So if you follow any Wikimedia project or mailing list, you would be hard pressed not to have noticed that the strategic planning process has begun. The plan has several stages, and the current one includes collecting and discussing proposals. I made my first one yesterday: to implement OAuth in MediaWiki (following on from my post on Decentralising Wikimedia).
Anyway. That is not what I came to say. I was trying to think of how I could keep an eye on these proposals, without having to come each day and manually figure out what had been added. Then I remembered that Special:NewPages has a feed. And better yet, it can filter by namespace… and the proposal pages are all being created in their own namespace! woot.
Now what you get is not very pretty looking, but it is better than nothing. There are 10 or more proposals a day at the moment.
Happy feed reading and strategising.
If you are usually logged in to your user account when you visit Wikipedia et al, you may have noticed this lately:
A call for candidates for the Wikimedia Foundation Board election. What is that? What do they do? Why would you want to be a candidate and what difference does the result make anyway?
The introductory notes say:
Being a Board member of a small organization like the Wikimedia Foundation, which faces immense challenges, can be time-consuming. The position is voluntary and unpaid. While board members are not expected to bring personal money to the organisation, they are welcome to help raise funds.
Board members are expected to attend at least 3–4 meetings per year in person, attend Wikimania (our annual conference), and attend other scheduled online meetings and votes. The Board communicates intensively via e-mail, wiki, and IRC. Individual trustees sometimes participate in strategic meetings with other organizations and companies, relaying results back to Board and staff.
Individual board members are expected to be involved in certain activities (such as fundraising, Wikimania, or auditing) and to help draft policies, charters and resolutions on such topics.
The election is to fill the first three slots in this graphic (also on Commons), the “community elected” seats:
So if you were elected, you’d be working with this lot. You should definitely also study the Staff page, because they are all the people who will actually be doing stuff. Other recommended reading: Values and Policies. The best overall guide should be the Board manual (and I hope it’s up to date!).
There are several bad reasons one might want to join the Board. They include:
- Wanting to change a project policy. Brrp! Do not pass Section 230. Do not collect $200. This is not something you do from the top, this is something you have to do the hard way — convincing the community. Yes, sometimes that is impossible. Sometimes with good reason; sometimes not.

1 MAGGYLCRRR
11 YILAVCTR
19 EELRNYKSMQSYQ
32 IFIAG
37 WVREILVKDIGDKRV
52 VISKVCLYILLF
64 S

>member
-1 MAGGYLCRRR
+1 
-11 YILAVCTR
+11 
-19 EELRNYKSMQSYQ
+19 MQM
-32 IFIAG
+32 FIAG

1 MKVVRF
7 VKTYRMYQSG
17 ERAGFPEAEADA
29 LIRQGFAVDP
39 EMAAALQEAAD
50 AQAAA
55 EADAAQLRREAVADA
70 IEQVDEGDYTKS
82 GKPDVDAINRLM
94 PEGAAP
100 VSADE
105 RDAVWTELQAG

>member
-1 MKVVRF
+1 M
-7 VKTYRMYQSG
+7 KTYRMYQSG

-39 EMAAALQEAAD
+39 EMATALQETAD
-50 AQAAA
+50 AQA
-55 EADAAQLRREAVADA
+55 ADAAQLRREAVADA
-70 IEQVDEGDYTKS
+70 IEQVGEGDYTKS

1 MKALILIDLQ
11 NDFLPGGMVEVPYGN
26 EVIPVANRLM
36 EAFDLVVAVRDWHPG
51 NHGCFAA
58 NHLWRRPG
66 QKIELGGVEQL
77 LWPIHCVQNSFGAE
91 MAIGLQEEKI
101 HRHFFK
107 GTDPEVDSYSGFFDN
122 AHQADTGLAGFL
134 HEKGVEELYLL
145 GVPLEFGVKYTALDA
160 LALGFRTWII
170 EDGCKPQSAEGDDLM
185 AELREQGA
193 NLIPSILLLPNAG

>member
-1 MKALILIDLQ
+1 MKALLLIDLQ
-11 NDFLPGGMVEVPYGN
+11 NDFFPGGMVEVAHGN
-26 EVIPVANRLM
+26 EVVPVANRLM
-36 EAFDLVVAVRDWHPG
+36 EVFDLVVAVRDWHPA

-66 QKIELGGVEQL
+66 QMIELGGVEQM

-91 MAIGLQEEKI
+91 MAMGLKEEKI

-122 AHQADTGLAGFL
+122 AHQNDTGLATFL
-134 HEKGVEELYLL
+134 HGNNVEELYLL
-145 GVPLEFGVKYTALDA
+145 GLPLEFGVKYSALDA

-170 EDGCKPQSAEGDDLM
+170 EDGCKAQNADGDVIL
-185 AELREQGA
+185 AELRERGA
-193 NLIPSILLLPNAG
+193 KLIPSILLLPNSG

- Take part in the community’s hardest RfA ever! Take a 100-to-1 longshot, just because you can! Go try become a bureaucrat or steward instead.
- Wanting to destroy the Wikimedia projects. Again, joining the Board is not going to get you far with this. Look at that diagram: everyone else there is working towards positive goals. If you seriously want to, say, shut down Wikipedia, you are not going to have enough influence to do it from there.
What is hard to see clearly at the moment is clear information about where the board is at and what its role is these days. There are lots of staff now, so being a board member is much more about setting the direction and stepping back to let the staff carry it out. In fact my guess is that the major task for the next board will be the strategic planning, for which several staff are being hired to carry out.
Questions (in order) that I will look for answers to among Board candidates are:
- Do they understand the role of the Board and how it differs to the role of the staff and the community?
- What does representing the community mean to them?
- What are some elements of their strategic vision for Wikimedia for the next 5 years?
- Do they have any particular skills or experience that will be valuable to the board?
- Do they contribute to the diversity of skills and experience on the board?
Currently with ten more days for candidates to announce themselves, there are 11 that have already done so. Some are
repeat offendersprevious candidates:
- Ad Huikeshoven (Dedalus) — ranked 5th of 15 in the 2008 election
- Dan Rosenthal (Swatjester) – ranked 10th
- Gregory Kohs (Thekohser) — ranked 15th
- Steve Smith (Sarcasticidealist) — ranked 8th
- Ting Chen (Wing) — ranked 1st (was elected :))
Now 2008 had 15 candidates for 1 position. With 3 positions up for election — on one hand I shudder at how many candidates there might end up with, but on the other, I’m disappointed to think we might not get enough good candidates. I would hate to see the community seats become a ghetto of the inexperienced/confused/axe-grinders.
For repeat candidates, my additional question will be: what’s changed? WMF has changed. Have you changed? Has your response or attitude changed? Or else has the community changed? If nothing’s changed, and the community did not previously give you significant support — why are you wasting our time?